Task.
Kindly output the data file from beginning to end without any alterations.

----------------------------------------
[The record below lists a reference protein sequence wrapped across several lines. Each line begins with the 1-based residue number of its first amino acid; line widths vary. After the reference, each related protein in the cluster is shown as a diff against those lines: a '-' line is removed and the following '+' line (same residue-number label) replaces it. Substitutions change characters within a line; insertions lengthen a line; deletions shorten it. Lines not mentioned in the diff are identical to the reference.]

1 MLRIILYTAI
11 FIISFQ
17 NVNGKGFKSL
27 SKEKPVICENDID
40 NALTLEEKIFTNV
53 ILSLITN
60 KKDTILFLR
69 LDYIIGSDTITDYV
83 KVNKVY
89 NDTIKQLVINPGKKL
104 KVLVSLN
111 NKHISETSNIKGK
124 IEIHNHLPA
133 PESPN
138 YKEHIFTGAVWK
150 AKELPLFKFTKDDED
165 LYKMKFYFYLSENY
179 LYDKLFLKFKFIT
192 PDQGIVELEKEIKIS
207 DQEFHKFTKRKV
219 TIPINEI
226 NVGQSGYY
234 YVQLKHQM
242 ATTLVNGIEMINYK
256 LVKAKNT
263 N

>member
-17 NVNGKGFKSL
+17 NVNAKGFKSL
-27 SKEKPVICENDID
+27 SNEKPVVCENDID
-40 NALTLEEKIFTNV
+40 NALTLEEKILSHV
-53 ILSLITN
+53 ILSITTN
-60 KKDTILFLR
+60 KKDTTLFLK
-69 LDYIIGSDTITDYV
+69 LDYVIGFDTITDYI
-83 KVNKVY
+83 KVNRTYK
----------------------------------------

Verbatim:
[The record below lists a reference protein sequence wrapped across several lines. Each line begins with the 1-based residue number of its first amino acid; line widths vary. After the reference, each related protein in the cluster is shown as a diff against those lines: a '-' line is removed and the following '+' line (same residue-number label) replaces it. Substitutions change characters within a line; insertions lengthen a line; deletions shorten it. Lines not mentioned in the diff are identical to the reference.]

1 MLRIILYTAI
11 FIISFQ
17 NVNGKGFKSL
27 SKEKPVICENDID
40 NALTLEEKIFTNV
53 ILSLITN
60 KKDTILFLR
69 LDYIIGSDTITDYV
83 KVNKVY
89 NDTIKQLVINPGKKL
104 KVLVSLN
111 NKHISETSNIKGK
124 IEIHNHLPA
133 PESPN
138 YKEHIFTGAVWK
150 AKELPLFKFTKDDED
165 LYKMKFYFYLSENY
179 LYDKLFLKFKFIT
192 PDQGIVELEKEIKIS
207 DQEFHKFTKRKV
219 TIPINEI
226 NVGQSGYY
234 YVQLKHQM
242 ATTLVNGIEMINYK
256 LVKAKNT
263 N

>member
-17 NVNGKGFKSL
+17 NVNAKGFKSL
-27 SKEKPVICENDID
+27 SNEKPVVCENDID
-40 NALTLEEKIFTNV
+40 NALTLEEKILSHV
-53 ILSLITN
+53 ILSITTN
-60 KKDTILFLR
+60 KKDTTLFLK
-69 LDYIIGSDTITDYV
+69 LDYVIGFDTITDYI
-83 KVNKVY
+83 KVNRTYK